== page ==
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An Introduction To Swift Charts

by: Rob Maltese

Posted on:December 3, 2022 at 07:49 PM

A barebones no frills introduction to displaying the most basic of charts, a Bar Chart.

Swift Charts is a powerful and user-friendly library for creating beautiful and engaging charts in iOS applications. With a simple, and easy implementation method and a wide range of customization options, Swift Charts allows developers to quickly and easily create a variety of chart types, including line, and bar charts. Whether you’re a beginner or an experienced developer, Swift Charts is an essential tool for creating engaging data visualizations in your iOS app.

Image of a chart displayed on an iPhone which is on a desk

Great, so how do I implement it?

Within the view in which you’d like to display a chart, simply import the Charts library.

import Charts

Then within your view body, you’ll simply implement a simple chart of your choice, such as BarMark. We’ll implement it in this method within a ForEach in order to allow for customization in the future.

import SwiftUI
import Charts

struct ChartView: View {
  var body: some View {
    VStack {
      Chart {
        ForEach(yourDataSet) { data in
            x: .value("Data Date",, value: .week)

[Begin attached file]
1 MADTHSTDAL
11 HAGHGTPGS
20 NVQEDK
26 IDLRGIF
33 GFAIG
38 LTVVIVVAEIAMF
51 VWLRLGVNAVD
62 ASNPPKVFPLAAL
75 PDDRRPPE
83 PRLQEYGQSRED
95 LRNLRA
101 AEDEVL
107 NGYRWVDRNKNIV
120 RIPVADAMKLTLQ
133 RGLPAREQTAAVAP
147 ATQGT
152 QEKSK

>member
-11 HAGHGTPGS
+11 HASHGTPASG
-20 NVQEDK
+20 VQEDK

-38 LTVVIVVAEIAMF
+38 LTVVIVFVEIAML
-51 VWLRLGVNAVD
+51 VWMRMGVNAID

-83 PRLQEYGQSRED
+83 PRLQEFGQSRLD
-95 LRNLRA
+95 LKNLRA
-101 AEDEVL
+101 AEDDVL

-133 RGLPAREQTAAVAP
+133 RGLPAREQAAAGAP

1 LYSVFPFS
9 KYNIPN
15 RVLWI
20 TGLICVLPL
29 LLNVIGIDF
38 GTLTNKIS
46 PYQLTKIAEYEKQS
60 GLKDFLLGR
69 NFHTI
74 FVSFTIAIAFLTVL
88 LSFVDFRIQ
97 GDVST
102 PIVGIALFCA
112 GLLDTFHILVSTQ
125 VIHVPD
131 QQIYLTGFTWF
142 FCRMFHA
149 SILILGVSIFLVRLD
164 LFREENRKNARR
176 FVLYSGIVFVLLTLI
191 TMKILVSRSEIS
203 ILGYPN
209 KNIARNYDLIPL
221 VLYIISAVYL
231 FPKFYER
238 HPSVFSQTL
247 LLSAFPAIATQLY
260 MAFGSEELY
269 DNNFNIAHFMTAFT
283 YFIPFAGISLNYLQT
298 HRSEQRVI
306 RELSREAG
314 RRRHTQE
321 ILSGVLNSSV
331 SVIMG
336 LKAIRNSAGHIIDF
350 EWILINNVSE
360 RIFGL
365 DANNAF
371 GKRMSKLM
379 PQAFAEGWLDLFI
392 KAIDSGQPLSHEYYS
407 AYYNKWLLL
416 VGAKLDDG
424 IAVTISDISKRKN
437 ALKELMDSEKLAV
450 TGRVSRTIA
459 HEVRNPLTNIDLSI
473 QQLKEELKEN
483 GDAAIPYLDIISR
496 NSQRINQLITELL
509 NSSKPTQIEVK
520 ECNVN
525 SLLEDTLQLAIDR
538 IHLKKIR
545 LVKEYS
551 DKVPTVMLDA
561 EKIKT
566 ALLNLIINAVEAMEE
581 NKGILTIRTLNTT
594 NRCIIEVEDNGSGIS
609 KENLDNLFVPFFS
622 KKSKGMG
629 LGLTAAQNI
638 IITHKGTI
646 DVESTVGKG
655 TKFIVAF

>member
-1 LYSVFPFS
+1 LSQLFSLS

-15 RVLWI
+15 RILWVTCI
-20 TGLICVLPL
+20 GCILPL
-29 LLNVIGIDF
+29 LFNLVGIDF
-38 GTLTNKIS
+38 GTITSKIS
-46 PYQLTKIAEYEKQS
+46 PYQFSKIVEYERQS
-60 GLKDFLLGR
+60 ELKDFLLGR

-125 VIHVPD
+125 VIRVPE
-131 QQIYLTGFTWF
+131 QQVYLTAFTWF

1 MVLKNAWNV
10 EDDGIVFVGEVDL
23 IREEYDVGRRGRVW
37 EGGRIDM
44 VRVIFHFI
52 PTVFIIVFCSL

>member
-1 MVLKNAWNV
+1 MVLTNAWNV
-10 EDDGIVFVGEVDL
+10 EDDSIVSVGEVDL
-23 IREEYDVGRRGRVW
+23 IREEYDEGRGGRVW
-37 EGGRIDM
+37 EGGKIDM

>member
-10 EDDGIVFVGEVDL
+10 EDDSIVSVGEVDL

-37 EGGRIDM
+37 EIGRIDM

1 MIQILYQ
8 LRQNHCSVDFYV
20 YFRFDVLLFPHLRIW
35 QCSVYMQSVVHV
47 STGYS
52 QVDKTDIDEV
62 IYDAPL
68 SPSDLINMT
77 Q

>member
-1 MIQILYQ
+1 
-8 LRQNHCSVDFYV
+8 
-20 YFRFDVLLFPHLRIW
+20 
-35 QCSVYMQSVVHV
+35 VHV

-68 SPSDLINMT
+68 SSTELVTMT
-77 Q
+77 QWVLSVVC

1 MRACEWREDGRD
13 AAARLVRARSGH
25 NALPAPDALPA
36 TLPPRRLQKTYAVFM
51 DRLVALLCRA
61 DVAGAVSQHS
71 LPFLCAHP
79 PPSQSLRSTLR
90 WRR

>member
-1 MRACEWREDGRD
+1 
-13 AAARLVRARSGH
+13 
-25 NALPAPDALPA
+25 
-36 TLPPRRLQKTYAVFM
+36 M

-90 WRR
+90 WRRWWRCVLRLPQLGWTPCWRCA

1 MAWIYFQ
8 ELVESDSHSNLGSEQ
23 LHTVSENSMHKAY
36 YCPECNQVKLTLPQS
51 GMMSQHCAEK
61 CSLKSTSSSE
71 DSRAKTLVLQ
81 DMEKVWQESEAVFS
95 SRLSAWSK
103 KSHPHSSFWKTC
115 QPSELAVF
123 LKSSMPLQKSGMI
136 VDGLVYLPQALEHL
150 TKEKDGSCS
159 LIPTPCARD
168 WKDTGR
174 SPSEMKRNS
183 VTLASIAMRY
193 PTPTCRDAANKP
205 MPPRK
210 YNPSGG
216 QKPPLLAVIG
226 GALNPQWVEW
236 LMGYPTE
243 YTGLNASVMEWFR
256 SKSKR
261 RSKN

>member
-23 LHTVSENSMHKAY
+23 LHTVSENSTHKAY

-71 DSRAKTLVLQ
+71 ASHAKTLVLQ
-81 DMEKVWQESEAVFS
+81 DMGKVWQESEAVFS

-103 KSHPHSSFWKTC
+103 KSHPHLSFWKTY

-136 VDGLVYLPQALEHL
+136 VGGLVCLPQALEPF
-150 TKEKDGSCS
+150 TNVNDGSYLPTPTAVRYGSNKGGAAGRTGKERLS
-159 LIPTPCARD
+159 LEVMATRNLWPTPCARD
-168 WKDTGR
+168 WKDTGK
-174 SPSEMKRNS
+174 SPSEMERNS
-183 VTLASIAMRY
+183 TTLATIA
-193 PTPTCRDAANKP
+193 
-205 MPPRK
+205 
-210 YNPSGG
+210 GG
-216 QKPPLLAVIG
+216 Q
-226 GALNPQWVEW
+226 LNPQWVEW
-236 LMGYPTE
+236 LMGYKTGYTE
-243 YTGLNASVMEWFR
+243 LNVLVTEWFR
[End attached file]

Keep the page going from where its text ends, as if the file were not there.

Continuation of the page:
y: .value("Data Price", data.price)

Your data set will need to conform to Random Access Collection and Identifiable. For instance, you could create a model for an object you want to represent data for, and then create an array of that model. If your model does not conform to Identifiable, you could get away with simply adding id: \.self within the ForEach parameters.

As you can see within the XAxis, there is an added parameter called value. If your data model has a variable you’re using within your chart that is of type Date, Swift will automatically infer that you’re looking to select a DateComponent to set as the value. Which means, you will be able to narrow your data set down to any DateComponent.

Basic bar chart

As simple as that, we have drawn out a very basic implementation of a Bar Chart. From here, we can work on customizing them to our liking using simple view modifiers provided by the library. In the next article on Swift Charts, I’ll detail how I obtained the above visual design.

In conclusion

Apple did a great job with this framework as it is incredibly intuitive. It provides developers with a very easy way to implement beautiful adaptive graphics to represent various types of data. One thing to keep him ind however is that one chart that is missing from our toolbox is the Pie Chart. After speaking with Apple evangelists during one of the WWDC22 Slack Sessions they do have plans to implement them in the future.